He repeatedly stressed that the school is entirely privately financed, receives no taxpayer money and has space for only about 4,800 of the estimated 70,000 students of Hawaiian ancestry in grades K-12.

Special relationship exists

Jordan Haku'ole and his classmates at charter school Halau Lokahi stood up for native rights during a demonstration at federal court.

Richard Ambo • The Honolulu Advertiser

He found that a special trust relationship exists between the federal government and Hawaiians, and that as recently as 2002 Congress endorsed the school's efforts via the Native Hawaiian Education Act. The law calls upon Kamehameha to redouble its efforts to educate children of Hawaiian ancestry.

"The court finds that Kamehameha Schools has a legitimate remedial purpose by improving Native Hawaiians socioeconomic and educational disadvantages, producing Native Hawaiian leadership for community involvement and revitalizing Native Hawaiian culture, thereby remedying current manifest imbalances resulting from the influx of Western civilization," Kay said, reading from a written copy of his decision.

"Native Hawaiians continue to suffer from economic deprivation, low educational attainment, poor health status, substandard housing and social dislocation," Kay said. "The court further finds that the admission policy is reasonably related to its remedial purpose."

Yesterday's challenge to the admission policy involved an unnamed Big Island boy who argued he would be eligible in all respects to attend Kamehameha were it not for the fact that he is not Hawaiian.

Court challenge continues

Surrounded by Hawaiian-rights supporters, attorneys Eric Grant, left, and John Goemans left federal court yesterday after losing their challenge to Kamehameha Schools' Hawaiians-preferred policy.

Richard Ambo • The Honolulu Advertiser

The second of the two challenges, to be heard this morning by U.S. District Judge David Ezra, involves Brayden Mohica-Cummings, a Kaua'i boy who was admitted by the school for the fall 2003 semester only to have the school rescind its offer after it learned that Mohica-Cummings has no Hawaiian blood.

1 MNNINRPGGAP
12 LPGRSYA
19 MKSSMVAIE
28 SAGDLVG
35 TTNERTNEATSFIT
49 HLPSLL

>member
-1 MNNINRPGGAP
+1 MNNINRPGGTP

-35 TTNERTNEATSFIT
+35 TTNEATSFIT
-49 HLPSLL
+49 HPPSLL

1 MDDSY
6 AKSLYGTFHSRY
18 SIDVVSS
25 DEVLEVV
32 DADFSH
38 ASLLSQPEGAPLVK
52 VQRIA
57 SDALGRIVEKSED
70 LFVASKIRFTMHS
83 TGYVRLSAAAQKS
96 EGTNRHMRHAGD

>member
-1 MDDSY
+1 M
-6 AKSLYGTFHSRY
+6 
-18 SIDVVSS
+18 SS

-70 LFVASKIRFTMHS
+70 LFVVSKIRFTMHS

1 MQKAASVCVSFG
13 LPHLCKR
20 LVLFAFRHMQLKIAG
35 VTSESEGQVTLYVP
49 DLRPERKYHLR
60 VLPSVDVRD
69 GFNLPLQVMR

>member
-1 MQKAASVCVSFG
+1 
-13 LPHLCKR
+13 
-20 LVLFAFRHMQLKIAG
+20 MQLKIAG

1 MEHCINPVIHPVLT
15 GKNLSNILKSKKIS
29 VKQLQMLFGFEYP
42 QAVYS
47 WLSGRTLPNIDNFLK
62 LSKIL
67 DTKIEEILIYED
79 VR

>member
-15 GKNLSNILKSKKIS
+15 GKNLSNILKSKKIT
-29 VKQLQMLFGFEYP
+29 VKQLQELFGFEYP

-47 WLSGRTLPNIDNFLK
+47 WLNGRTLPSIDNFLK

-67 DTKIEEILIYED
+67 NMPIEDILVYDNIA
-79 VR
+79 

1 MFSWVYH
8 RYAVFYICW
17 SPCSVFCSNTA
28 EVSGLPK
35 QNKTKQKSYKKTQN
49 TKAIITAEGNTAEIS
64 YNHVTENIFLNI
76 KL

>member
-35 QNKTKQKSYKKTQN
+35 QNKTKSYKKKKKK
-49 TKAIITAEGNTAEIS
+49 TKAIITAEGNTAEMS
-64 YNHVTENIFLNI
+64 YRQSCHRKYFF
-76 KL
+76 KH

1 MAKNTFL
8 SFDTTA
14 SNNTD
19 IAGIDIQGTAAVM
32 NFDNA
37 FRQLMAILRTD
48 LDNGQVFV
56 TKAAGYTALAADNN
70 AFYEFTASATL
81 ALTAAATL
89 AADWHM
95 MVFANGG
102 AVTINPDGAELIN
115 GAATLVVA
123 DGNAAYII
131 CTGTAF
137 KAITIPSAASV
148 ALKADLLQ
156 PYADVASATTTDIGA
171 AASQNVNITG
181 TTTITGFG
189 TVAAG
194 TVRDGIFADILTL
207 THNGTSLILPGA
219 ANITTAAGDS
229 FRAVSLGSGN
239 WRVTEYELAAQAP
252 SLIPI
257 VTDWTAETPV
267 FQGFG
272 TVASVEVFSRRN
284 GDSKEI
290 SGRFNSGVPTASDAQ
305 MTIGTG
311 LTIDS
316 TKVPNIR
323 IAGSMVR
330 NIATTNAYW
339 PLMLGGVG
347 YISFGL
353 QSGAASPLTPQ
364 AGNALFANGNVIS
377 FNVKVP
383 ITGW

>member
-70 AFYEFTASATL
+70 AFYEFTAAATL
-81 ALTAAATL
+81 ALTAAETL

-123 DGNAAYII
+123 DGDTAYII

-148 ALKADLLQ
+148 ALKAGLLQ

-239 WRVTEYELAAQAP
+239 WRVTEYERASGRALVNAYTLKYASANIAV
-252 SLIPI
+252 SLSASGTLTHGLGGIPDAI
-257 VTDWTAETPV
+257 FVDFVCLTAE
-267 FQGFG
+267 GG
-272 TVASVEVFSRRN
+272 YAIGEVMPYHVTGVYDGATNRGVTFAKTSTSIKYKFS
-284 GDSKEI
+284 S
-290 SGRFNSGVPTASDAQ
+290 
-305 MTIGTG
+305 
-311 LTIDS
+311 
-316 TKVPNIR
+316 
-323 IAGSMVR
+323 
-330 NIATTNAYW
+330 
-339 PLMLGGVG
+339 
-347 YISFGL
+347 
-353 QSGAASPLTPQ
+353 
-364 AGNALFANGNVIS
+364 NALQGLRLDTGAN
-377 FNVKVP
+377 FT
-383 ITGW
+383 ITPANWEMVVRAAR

Ezra in August ordered Kamehameha to admit Mohica-Cummings at least temporarily until the courts had a chance to review the school's admissions policy. Ezra's decision was based, in part, on the fact that Kamehameha had led Mohica-Cummings to believe that he was accepted and that he had missed three weeks of public school before Kamehameha rescinded his acceptance.

The school said Mohica-Cummings mother, Kalena Santos, had misrepresented the boy's ethnic heritage, saying that he was part-Hawaiian.

School officials hailed yesterday's court ruling and said they are hoping for a similar ruling today by Ezra.

Goemans, meanwhile, said he expects the matter to go to the federal Ninth Circuit Court of Appeals. Goemans, who challenged Hawaiians-only voting for trustees to the state Office of Hawaiian Affairs, received adverse verdicts in federal court here and at the Ninth Circuit Court of Appeals before prevailing in the U.S. Supreme Court in February 2000.

Reach David Waite at 525-8030 or at dwaite@honoluluadvertiser.com.